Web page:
The emphasis in this chapter is for your credit union to not get too comfortable with its decision making process. The brothers start by stressing to avoid the confirmation bias. This is where an organization looks for information that confirms their initial assumptions. They stress the need to initiate constructive disagreement within the organization. Discussion centers around using a devil’s advocate, murder boards (something new to me) and the Gong Show (showing my age with this one). They end with the question “What would have to be true for this option to be the very best choice?”
The next section of the chapter addresses asking uncomfortable questions in order to gather more trustworthy information. They do emphasize that probing questions can sometimes backfire and give some examples. The Chip and Dan raise the issue of forcing ourselves to consider the opposite of our instincts. The assumption of positive intent is meant to consider someone’s action or words in a more positive light.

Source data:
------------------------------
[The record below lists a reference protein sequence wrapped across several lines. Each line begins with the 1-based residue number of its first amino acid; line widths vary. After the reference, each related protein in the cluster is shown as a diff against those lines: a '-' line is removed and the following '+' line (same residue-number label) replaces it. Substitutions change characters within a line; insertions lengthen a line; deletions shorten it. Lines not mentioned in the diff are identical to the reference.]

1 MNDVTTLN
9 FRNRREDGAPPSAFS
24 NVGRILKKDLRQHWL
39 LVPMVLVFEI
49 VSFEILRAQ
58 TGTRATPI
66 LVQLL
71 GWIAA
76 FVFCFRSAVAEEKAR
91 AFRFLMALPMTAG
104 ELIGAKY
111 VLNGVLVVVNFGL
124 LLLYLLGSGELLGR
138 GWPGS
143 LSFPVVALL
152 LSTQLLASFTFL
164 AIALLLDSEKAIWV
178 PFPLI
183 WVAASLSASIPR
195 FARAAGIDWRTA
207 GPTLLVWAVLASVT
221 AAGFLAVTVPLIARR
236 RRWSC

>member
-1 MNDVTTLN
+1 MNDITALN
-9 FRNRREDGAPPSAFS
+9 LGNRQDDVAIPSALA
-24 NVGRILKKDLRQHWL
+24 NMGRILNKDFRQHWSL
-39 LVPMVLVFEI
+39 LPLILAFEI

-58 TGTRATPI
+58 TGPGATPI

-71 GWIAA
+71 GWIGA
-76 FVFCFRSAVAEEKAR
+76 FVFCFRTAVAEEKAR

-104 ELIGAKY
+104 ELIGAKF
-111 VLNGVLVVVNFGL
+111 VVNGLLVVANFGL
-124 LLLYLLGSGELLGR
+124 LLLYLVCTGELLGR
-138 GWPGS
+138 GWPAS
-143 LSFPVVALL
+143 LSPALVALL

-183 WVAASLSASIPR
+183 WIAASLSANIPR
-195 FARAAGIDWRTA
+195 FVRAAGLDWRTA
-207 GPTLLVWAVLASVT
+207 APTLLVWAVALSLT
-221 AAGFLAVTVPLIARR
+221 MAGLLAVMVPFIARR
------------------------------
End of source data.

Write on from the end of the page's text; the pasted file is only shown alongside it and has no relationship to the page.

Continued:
The chapter closes with testing assumptions by making a deliberate mistake (a marriage example is used). The overall theme is boiled down to the fact that we naturally seek self-confirming information and need to expand our horizons to make sure that we are collecting trustworthy information.
Does your credit union or department urge construction disagreement (and I mean in reality and not just a stated value)? If so, you feel it leads to better decisions? Does your credit union or department seek out positive intent in others of just write them off as small minded or sour grapes?